A conflict between Ethiopia’s federal government and the Tigray People’s Liberation Front (TPLF), representing the country’s northernmost region, has been mounting for the last few months. The TPLF led a coalition that took over the Ethiopian government following the overthrow of a dictatorship in 1991. Now, tensions between the TPLF and the federal government have escalated after Abiy Ahmed, the prime minister of Ethiopia and last year’s Nobel Peace Prize winner, postponed the national election due to concerns regarding COVID-19. On November 4th, Prime Minister Abiy ordered a military offensive against the TPLF after accusing them of attacking a military base of the Ethiopian army. As the conflict intensifies, each side is doubling down in their efforts to keep power.
The most troubling issue regarding this conflict is the possibility of Tigrayan termination. The U.N. Refugee Agency warned that there could be a “full scale humanitarian crisis” unfolding in Tigray. The area is filled with destruction and violence; human bodies litter the streets. Upwards of 33,000 refugees have already crossed into Sudan, and the U.N. Refugee Agency expects another 200,000 to do so if the fighting continues. The refugees threaten to destabilize a country that’s already home to about a million other displaced African people. Semere Tesfai, a 35-year-old English teacher fleeing violence, said this about the conflict: “This is a genocide against Tigray people.” People are fleeing for their lives with no resources to survive. Zam Zam Maconin, a 26-year-old mother, stated, “We didn’t bring any food or clothes - we just escaped to save our lives and our children’s lives.” Speaking about federal forces, she added, “They’re killing people madly.” As refugees flee, government forces can be quoted as saying “Abiy Ahmed rules. We will rule you.”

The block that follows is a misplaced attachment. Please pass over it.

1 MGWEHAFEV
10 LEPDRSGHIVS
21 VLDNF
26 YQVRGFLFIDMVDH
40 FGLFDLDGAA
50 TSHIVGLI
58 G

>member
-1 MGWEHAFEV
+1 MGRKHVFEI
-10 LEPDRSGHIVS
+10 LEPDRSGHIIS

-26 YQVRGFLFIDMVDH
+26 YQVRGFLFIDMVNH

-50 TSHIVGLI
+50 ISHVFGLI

These horrifying words exacerbate the worries of Ethiopian citizens just as the now-daily gunfire and fighting do. And to make matters worse, there’s a communications blackout that heavily restricts any incoming aid. This aid is essential to assist the thousands of Ethiopians affected by the conflict. Ethnic tensions have heightened in Ethiopia for far too long, and they are tearing apart the historic nation. Fighting continues all while opposing sides claim to fight in defense of their homeland, a homeland that’s shared by more than a hundred million people.
The hope of talks between the two sides has dissipated, as Mamo Mihretu, a senior aide to Abiy, told the BBC that “We don’t negotiate with criminals… We bring them to justice, not to the negotiating table.”
The Tigrayan people are innocent, yet their lives are being torn apart by the greed of others. In order to repair the damage from this conflict and heal as a community, these people need the world’s help. Just as it came together to support Haiti after an earthquake in 2010, the global community should unite to restore the richness of Tigray. When confronted with the responsibility of knowing where his brother was, Cain asked God, “Am I my brother’s keeper?” The answer is yes. In this case, when the world asks itself if it’s the keeper of Tigray, the answer is yes. We have a duty and a responsibility as human beings to help each other. Even in the midst of hardships resulting from the COVID-19 pandemic, these responsibilities do not vanish.
Aid agencies are requesting $50 million to help support the waves of refugees because they don’t have the funds to continue providing for so many migrants. Opposing forces continue to cause more damage and hurt Tigrayans who are fleeing to survive. However, both sides need to acknowledge their faults and work to help the people of Ethiopia.
For further reading about the conflict, see the sources below.